The global population of ultra high net worth individuals (UHNWs) continues to grow. According to Knight Frank, the world's population of UHNWs rose by 9.3% in 2021, following on from growth of 2.4% in 2020. But what motivates UHNWs to do anything with their assets, other than keeping them in their own name until they die? 

Fred Milner, counsel in the international trusts & private clients team at Mourant in Jersey, discusses lifetime planning, client behaviour and the importance of good governance.

Understandably, UHNWs want to ensure their wealth is protected for future generations. This is where lifetime planning comes in, typically involving trusts, companies and foundations, or similar structures. The structures can have a variety of aims including philanthropy, tax planning and operational efficiency.

When arranging lifetime planning, rights and obligations are created which are legally enforceable. The rights are typically owned by beneficiaries, and the obligations owed by those in a position of fiduciary responsibility. There will also be interested third parties, for example regulators and tax authorities. These stakeholders are interested, in different ways, in the legal enforceability of the arrangements.  

This is why structures need to be robust and work in a way that is optimal for the UHNW and their family. Good governance will help accomplish this.

Achieving good governance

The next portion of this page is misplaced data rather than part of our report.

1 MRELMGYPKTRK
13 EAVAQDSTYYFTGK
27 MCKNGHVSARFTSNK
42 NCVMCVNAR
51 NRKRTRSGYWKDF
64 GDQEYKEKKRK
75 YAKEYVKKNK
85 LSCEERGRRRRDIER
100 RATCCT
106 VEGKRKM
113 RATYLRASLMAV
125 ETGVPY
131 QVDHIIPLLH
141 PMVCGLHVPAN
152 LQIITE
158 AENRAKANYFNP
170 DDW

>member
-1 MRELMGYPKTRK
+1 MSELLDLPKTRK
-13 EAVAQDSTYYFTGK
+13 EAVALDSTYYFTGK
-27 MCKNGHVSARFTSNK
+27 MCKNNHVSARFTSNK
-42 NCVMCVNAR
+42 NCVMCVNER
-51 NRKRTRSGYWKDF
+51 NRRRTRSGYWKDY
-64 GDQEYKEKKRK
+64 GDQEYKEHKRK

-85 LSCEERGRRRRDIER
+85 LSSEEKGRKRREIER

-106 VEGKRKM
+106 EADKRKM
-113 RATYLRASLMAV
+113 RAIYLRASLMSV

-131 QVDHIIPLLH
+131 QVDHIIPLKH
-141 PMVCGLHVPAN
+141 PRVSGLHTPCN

The first step is to invest in the design stage, and it is critical that there is a common understanding of the real aims of the structuring. Only when that is understood can the appropriate advice be given. It pays to get the design right.
Good governance includes appropriate checks and balances. The process of creating structures and transferring control to a fiduciary requires understanding and trust. Often UHNWs are concerned about giving up control, but it may be a necessary price to pay for the benefit of successful and robust succession planning.

The structure documents must incorporate, or at least anticipate, the governance arrangements which will be most helpful. Just doing the normal things well is a good starting point. This includes good communication protocols, timely financial reporting, straightforward decision-making mechanics, and the employment of qualified and unconflicted advisors. Sometimes an operating manual or user guide is appropriate. 

Why good governance matters

Whatever arrangements are implemented, they must be followed. Good governance maximises the probability of the arrangements being respected by stakeholders.

However, it is always useful to have some flexibility, enabling you to revisit the design and amend the structure and the documents as circumstances change. While UHNWs are often sure that they want things set in stone, none of us can predict every eventuality. Good governance anticipates change.

Good governance also reduces the risk of disputes arising; if disputes do arise, good governance will help resolve them.

Finally, wealth planning is one of the most important things UHNWs can do for their family, and good governance provides peace of mind.

By Fred Milner, Counsel in the International Trusts & Private Clients team at Mourant in Jersey